This has been a huge topical debate since I can remember. When our parents were pregnant with us, the health warnings that came with drinking and smoking was different to what is being advised now.
Before I found out I was pregnant I was a smoker and drinker. I loved my wine and loved nothing more than going to my local, meeting friends, having a large glass of Savvy B and lighting up a cigarette. But as soon as I found out I was, I stopped, immediately. I stopped smoking straight away. I didn’t even think about alternative devices to help me quit and the same with alcohol. I have seen friends drink and smoke their way daily through pregnancy but I was too scared to put my baby’s health in danger, especially, especially in the first 3 months. I haven’t smoked in 4 months, 8 days and 16 hours, that’s a total of 1,297 cigarettes I’ve not smoked and saved myself £260 in the process. How mad is that?!
According to Public Health England (PHE), in England in 2014 to 2015, 11.4% of mothers were recorded as smokers at the time of delivery according to Health and Social Care Information Centre (HSCIC) data. This accounts for 70,880 out of 622,640 maternities. Encouraging pregnant women to stop smoking during pregnancy may also help them stop smoking for good. This offers health benefits for the mother but also reduces exposure to secondhand smoke for the infant. National guidance from the National Institute for Health and Care Excellence (NICE) outlines interventions to support stopping smoking in pregnancy and after childbirth.
I’ve had a glass of wine, a wine spritzer or half a Guinness a few times over the past 6 weeks. With all the bad press that comes with drinking, if you don’t have more than one or two, having a drink when pregnant I believe is fine. I do love my fruit ciders but have refused to touch it being pregnant, it’s up there with my rare steak I’ll be having on my cheat day after she’s born. According to Time.com in 2013 they reported reassuring 1 in 13 pregnant women in the U.S. (or the 50% of pregnant women in the UK) who don’t want to give up booze for nine months: Light drinking during pregnancy — up to 2 units of alcohol a week — does not increase the risk of children developing adverse behavioral or cognitive abilities, reports a study published in the International Journal of Obstetrics and Gynecology.” I’m not saying go mad every day of the week like your pre-pregnant self, with a bottle of wine after work or going overboard as soon as the weekend starts but I do think you should, after the initial 3 months, if craving a glass of wine, have it. But mix it up, throw in some ice and lemonade or soda, or have a non alcoholic beer if you feel you can’t face having an alcoholic one. According to livescience.com ‘whether drinking small amounts of alcohol during pregnancy affects the mind of the unborn child is a topic of much current research, and now new findings suggest there are key lifestyle differences between pregnant women who sip and those who don’t that most research on the topic hasn’t taken into account. ‘ their research in Denmark showed…’Looking at data gathered on more than 63,000 pregnant women in Denmark, the study researchers found that women who said they drank a small amount of alcohol during their pregnancies tended to be healthier, in many ways, than the women who said they completely abstained from alcohol upon learning they were pregnant.’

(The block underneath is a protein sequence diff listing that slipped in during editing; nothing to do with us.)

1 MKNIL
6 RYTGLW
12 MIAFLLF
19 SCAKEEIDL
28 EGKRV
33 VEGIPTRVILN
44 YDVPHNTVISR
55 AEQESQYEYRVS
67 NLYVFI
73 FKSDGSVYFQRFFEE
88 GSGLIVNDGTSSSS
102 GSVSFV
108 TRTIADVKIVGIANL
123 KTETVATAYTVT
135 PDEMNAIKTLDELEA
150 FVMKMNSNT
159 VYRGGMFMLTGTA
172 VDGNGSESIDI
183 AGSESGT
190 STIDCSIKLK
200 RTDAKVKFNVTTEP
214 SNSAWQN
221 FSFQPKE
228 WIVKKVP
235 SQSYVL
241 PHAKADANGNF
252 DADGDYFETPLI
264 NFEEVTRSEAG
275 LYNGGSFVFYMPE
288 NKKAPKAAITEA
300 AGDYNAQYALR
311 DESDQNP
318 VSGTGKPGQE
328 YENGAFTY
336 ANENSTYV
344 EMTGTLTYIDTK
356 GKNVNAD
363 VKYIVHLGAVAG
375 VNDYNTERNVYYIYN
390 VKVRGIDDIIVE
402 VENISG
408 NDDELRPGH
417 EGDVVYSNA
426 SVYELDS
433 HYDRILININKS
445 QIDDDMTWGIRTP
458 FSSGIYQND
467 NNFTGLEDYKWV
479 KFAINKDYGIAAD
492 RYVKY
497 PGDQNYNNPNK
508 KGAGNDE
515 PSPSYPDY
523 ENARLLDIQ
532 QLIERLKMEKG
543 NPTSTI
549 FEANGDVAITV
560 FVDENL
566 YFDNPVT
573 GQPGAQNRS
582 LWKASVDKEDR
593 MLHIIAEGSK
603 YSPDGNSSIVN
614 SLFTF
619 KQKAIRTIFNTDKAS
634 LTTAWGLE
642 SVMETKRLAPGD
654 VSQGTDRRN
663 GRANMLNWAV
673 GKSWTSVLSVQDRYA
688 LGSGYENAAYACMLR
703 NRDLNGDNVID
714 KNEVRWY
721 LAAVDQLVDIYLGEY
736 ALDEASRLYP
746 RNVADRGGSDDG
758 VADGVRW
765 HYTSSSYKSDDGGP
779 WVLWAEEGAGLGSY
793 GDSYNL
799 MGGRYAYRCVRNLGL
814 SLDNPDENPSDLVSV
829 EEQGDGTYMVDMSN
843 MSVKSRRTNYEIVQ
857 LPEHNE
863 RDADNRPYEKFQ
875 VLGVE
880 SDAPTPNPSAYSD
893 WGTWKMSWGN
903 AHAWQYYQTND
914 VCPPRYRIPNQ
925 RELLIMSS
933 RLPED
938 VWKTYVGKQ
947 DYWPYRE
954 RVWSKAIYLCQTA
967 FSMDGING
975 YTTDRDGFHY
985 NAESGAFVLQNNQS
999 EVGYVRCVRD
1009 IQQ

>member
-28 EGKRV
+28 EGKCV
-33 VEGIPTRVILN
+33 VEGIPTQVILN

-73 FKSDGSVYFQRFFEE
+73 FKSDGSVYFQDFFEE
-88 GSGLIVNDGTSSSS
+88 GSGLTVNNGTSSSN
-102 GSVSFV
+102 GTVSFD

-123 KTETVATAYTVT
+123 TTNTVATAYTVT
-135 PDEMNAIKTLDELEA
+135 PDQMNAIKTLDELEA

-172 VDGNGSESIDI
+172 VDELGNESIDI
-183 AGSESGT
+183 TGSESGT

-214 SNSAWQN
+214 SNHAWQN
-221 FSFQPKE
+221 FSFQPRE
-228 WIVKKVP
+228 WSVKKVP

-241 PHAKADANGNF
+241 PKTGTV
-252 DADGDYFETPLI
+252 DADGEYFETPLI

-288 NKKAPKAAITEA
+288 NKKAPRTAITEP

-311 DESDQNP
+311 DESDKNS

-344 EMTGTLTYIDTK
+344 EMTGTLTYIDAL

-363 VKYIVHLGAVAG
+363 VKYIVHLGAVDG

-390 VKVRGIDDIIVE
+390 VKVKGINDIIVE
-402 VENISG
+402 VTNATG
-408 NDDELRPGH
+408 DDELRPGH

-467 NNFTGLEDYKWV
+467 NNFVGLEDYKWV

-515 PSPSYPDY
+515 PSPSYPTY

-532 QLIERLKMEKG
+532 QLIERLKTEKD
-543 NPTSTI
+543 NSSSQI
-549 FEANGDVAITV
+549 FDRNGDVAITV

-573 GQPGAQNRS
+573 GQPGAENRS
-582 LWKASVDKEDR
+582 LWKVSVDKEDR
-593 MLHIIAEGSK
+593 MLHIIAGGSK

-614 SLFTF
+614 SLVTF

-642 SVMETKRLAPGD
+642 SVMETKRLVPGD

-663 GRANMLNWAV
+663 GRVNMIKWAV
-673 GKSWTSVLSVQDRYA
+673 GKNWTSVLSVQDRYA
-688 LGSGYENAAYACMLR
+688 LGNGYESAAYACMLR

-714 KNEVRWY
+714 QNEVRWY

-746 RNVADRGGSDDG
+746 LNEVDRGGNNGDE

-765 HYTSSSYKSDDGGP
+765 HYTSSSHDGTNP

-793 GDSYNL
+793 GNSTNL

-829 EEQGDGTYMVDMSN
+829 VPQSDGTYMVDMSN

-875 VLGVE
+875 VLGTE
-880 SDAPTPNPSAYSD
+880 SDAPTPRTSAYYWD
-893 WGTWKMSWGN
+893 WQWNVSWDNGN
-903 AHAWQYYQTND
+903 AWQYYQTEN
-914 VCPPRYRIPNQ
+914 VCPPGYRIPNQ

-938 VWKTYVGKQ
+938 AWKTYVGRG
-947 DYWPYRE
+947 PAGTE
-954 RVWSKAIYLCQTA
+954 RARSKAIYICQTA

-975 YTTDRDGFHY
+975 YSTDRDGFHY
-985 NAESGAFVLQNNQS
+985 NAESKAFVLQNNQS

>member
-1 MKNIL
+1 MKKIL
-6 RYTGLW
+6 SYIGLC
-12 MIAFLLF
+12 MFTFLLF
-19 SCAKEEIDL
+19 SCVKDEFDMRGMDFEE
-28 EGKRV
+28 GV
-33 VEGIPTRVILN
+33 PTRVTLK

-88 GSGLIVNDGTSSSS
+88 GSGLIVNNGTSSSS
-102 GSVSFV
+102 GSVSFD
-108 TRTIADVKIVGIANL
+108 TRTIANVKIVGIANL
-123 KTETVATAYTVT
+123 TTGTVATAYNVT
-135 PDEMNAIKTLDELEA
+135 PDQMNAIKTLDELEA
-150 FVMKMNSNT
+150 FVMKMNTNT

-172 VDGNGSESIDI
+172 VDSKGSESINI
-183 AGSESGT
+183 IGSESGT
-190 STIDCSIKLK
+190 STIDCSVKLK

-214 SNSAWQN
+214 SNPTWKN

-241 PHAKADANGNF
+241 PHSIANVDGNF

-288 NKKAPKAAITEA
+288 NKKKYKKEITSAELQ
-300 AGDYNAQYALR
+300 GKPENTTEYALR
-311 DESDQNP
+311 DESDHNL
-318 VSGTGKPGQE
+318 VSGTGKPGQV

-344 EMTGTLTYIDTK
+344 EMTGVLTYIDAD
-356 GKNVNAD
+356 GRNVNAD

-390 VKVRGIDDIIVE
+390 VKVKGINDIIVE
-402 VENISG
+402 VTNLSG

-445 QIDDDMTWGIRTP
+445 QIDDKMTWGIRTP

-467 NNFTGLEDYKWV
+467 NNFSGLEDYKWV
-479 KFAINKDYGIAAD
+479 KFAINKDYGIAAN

The government’s chief medical officer recommends that pregnant women should avoid alcohol. But it comes with an important rider, namely that “if you do opt to have a drink, you should stick to no more than one or two units of alcohol (equivalent to one or two small glasses of wine) once or twice a week to minimise the risk to your baby”. [source: The Guardian].
If you are to drink, this is what 1 unit of alcohol looks like:
‘Heavy, regular or binge drinking can cause miscarriage and premature birth (BMA 2007: 2; 9, Nykjaer 2014, RCM 2010). Too much alcohol can even increase the risk of your baby being stillborn (RCOG 2006a, RCM 2010). If you drink too much alcohol during pregnancy, it can permanently damage your developing baby’s cells.’ [Source: baby centre.co.uk]. I absolutely do not agree with heavy drinking when pregnant and those that do are giving their children a life sentence of uncertainty. A girl I know drank heavily everyday throughout her pregnancy and when her son was born, although late, was the size of a premature baby. He was tiny. Although at a normal weight and size now, who knows what type of complications he may have had during his early life or later in his future. If alcohol is not something you want to give a go whilst pregnant there are plenty of options for us out there too from non-alcoholic beer to sparkling grape juice, alcohol-free wine or mocktails.
Do what you think is right.